In his sole dissenting opinion, Justice Khanna launched a fundamental challenge to this entire way of thinking. Justice Khanna’s dissent was not based merely on a difference with the majority about the question of whether rights existed outside the Constitution or not. Rather, his different was more fundamental, and went to the root of what it meant to live under a Constitutional republic. According to Justice Khanna, at the heart of a constitutional republic was the maintenance of a balance of power between State and individual. The issue was not whether the State may or may not abuse its powers, and the manner in which it might abuse its power in order to violate individual liberty. The issue, rather, was that the very existence of certain kinds of power with the State was a violation of liberty. As he noted:

“…experience should, teach us to be most on our guard to protect liberty when the Government’s purposes are beneficent. Men born to freedom are naturally alert to repel invasion-of their liberty by evil-minded persons. Greatest danger to liberty lies in insidious encroachment by men of zeal, well-meaning but lacking in due deference for the rule of few.”


Whether such things actually come to pass is not the question before us; it is enough to state that all these are permissible consequences from the acceptance of the contention that Article 21 is the sole repository of the right to life and personal liberty and that consequent upon the issue of the Presidential order, no one can approach any court and seek relief during the period of emergency against deprivation of life or personal liberty. In order words, the position would be that so far as executive officers are concerned, in matters relating to life and personal liberty of citizens, they would not be governed by any law, they would not be answerable to any court and they would be wielding more or less despotic powers.

Constitutionalism meant curtailing what the State was able to do its citizens. To give the State power to both determine the state of exception, and then also to determine what rights and remedies citizens had during such a period, simply on the invocation of salus populi, was to make a mockery of the very idea of a constitutional republic. Consequently, Justice Khanna rejected the argument that, in the interests of public safety and public welfare, the Executive could be left to solely determine the scope and ambit of rights enjoyed by citizens, noting that “the power of the courts to grant relief against arbitrariness or absence of authority of law in the matter of the liberty of the subject may now well be taken to be a normal feature of the rule of law.”

A corollary of this was Justice Khanna’s rejection of the “jurisdiction of suspicion” – that is, the idea that during the state of exception, the Executive was vested with the sole power of curtailing the liberty of any individual it suspected of being a threat to the established order:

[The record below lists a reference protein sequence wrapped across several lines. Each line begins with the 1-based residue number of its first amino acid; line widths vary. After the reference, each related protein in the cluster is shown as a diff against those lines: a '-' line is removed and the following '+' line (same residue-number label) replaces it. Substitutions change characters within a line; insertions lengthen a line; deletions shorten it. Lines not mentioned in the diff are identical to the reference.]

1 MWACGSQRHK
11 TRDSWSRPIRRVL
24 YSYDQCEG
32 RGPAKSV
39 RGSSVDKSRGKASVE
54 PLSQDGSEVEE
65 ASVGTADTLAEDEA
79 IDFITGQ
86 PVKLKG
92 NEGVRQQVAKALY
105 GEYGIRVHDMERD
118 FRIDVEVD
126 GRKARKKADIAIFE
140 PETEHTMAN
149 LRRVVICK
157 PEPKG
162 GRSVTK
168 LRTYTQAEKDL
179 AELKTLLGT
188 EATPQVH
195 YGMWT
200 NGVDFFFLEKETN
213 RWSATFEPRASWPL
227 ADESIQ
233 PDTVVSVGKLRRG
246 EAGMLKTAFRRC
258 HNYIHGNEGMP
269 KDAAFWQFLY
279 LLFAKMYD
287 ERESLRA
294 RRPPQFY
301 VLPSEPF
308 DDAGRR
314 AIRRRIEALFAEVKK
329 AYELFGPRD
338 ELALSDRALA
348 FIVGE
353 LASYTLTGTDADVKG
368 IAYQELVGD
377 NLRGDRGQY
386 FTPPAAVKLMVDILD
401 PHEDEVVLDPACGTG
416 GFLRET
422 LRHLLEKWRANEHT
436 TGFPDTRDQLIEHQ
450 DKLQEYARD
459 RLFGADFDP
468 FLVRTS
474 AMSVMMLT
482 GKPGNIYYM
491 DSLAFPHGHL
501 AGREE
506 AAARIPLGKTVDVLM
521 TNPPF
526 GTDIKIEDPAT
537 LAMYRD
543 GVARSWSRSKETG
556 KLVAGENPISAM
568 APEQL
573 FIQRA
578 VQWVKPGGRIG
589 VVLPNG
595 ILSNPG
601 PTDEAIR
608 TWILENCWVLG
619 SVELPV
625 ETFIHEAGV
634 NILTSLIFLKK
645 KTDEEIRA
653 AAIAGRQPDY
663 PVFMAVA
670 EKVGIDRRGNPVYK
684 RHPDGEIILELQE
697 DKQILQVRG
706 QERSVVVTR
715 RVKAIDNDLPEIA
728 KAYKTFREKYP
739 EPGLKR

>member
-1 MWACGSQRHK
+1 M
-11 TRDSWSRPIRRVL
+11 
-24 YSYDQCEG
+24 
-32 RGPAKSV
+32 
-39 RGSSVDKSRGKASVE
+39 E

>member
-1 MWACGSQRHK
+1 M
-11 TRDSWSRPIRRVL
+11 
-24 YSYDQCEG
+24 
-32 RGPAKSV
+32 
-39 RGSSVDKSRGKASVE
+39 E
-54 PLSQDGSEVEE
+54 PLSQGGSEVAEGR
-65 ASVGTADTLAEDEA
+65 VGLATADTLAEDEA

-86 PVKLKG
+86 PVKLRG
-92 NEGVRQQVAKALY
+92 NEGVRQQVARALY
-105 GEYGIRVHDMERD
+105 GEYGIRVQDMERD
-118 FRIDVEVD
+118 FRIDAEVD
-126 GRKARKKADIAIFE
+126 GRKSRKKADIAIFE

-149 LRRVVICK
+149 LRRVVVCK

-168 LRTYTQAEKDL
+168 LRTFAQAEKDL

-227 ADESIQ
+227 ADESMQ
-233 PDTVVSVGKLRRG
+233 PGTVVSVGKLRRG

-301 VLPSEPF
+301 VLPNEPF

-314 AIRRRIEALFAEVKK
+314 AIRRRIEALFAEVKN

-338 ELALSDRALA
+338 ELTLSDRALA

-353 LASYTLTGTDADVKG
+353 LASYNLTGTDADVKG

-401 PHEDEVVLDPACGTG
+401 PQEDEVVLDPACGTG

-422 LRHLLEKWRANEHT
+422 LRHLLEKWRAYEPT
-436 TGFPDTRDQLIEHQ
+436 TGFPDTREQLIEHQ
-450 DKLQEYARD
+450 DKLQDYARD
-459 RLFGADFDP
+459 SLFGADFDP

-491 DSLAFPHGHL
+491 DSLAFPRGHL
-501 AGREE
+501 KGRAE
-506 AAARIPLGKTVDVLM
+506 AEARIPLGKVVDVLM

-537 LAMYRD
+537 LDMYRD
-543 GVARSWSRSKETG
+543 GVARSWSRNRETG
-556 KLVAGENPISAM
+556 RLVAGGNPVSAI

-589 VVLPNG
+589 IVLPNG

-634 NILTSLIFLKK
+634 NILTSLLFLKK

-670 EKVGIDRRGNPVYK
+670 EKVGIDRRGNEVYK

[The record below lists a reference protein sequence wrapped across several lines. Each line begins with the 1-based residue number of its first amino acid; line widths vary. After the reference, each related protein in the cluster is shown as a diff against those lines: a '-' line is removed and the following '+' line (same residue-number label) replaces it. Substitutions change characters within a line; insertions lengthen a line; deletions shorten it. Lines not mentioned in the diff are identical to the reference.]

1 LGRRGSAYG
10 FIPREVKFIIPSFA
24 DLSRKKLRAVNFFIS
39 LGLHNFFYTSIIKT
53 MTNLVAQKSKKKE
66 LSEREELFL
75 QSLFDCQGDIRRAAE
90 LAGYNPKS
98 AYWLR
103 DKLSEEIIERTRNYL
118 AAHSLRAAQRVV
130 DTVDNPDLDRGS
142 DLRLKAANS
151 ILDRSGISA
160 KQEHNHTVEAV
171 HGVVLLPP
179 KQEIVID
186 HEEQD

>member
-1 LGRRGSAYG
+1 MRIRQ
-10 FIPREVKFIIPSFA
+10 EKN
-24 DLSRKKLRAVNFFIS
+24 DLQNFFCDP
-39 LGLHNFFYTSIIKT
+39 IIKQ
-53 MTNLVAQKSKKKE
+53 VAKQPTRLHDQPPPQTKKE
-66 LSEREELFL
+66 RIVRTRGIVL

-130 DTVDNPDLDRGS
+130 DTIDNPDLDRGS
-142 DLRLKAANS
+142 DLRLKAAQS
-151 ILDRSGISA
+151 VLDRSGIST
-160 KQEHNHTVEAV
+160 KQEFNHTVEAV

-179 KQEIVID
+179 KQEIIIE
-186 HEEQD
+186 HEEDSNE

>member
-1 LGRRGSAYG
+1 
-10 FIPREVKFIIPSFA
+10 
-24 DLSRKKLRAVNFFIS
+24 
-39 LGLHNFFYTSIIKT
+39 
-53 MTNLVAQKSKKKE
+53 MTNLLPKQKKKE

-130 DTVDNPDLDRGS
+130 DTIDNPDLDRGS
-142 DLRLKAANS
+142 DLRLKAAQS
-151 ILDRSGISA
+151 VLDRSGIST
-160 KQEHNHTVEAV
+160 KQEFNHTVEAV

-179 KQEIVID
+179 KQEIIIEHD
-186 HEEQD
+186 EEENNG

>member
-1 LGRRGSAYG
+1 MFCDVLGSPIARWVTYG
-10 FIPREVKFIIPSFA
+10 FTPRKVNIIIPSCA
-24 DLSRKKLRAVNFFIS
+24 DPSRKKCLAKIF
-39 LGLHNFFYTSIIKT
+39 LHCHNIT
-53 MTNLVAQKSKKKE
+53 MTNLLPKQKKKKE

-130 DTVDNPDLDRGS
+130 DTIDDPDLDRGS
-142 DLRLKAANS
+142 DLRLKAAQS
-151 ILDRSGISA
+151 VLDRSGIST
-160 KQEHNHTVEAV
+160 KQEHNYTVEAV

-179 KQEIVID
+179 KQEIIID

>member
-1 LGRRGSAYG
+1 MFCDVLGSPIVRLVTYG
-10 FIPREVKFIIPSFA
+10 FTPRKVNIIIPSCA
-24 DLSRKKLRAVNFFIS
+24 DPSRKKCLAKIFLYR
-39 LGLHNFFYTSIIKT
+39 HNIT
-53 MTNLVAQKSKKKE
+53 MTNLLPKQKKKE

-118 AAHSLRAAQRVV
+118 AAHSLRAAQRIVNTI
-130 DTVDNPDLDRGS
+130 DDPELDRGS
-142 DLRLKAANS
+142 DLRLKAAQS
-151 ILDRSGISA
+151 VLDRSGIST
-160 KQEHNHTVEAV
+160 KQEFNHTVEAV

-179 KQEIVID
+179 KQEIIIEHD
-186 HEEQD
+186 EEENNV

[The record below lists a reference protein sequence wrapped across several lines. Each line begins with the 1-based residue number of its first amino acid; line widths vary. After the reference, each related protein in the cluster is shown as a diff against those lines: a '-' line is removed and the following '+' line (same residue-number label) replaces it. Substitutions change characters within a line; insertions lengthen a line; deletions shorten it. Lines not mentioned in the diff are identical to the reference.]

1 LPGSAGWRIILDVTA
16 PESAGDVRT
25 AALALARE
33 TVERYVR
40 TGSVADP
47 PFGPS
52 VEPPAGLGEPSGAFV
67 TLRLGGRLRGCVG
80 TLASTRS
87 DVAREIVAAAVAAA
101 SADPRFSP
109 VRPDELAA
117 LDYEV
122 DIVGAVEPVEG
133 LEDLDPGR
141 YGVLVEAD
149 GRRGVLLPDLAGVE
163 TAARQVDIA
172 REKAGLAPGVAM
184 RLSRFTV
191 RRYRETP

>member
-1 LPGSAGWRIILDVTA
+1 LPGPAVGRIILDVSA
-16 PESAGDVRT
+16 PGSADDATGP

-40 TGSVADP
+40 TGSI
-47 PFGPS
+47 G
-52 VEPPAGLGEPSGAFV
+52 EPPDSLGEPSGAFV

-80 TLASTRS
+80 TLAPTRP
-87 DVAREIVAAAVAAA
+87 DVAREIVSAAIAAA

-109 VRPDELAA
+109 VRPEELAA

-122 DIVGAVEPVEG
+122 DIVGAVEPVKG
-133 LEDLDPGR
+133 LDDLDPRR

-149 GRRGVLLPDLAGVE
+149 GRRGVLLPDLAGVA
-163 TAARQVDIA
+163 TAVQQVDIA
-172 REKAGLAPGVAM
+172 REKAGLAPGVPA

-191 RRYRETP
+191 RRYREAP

Normally, it is the past conduct or antecedent history of a person which shows a propensity or a tendency to act in a particular manner. The past conduct or antecedent history of a person can, therefore, be appropriately taken into account in making a detention order. It is indeed largely from the past events showing tendencies or inclinations of a person that an inference can be drawn that he is likely in the future to act in a particular manner. In order to justify such an, inference, it is necessary that such past conduct or antecedent history should ordinarily be proximate in point of time. It would, for instance, be normally irrational to take into account the conduct an activities of a person which took place ten years, before the date of ins detention and say that even though after the said incident took place* nothing is known against the person indicating ins tendency to act in a prejudicial manner, even so on the strength of the said incident which is ten years old, the authority is satisfied that ins detention is necessary. It is both inexpedient and undesirable to lay down an inflexible test as to how far distant the past conduct or the antecedent history should be for reasonably and rationally justifying the conclusion that the person concerned if not detained may indulge in prejudicial activities. The nature of the activity would have also a bearing in deciding the question of proximity. If, for example, a person who has links with a particular’ foreign power is known to have indulged in subversive activities when hostilities broke out with that foreign power and hostilities again break out with that foreign power after ten years, the authorities concerned, if satisfied on the basis of the past activities that it is necessary to detain him with a view to preventing him from acting; in a manner prejudicial to the security of India, might well pass a detention order in respect of that person. The fact that in such a case there is a time lag of ten years between the activities of the said person and the making of the detention order would not vitiate such an order. Likewise, a remote prejudicial activity may be so similar to a recent prejudicial activity as may give rise to an inference that the two are a part of chain of prejudicial activities indicative of a particular inclination. In such an event the remote activity taken along with the recent activity would retain its relevance and reliance upon it would not introduce an infirmity. If, however, in a given case and in the context of the nature of activity the time lag between the prejudicial activity of a detenu and the detention order made because of that activity is ex facie long, the detaining authority should explain the delay in the making of the detention order with a view to show that there was proximity between the prejudicial activity and the) detention order. If the detaining authority fails to do so, in spite of an opportunity having been afforded to it, a serious infirmity would creep into the detention order.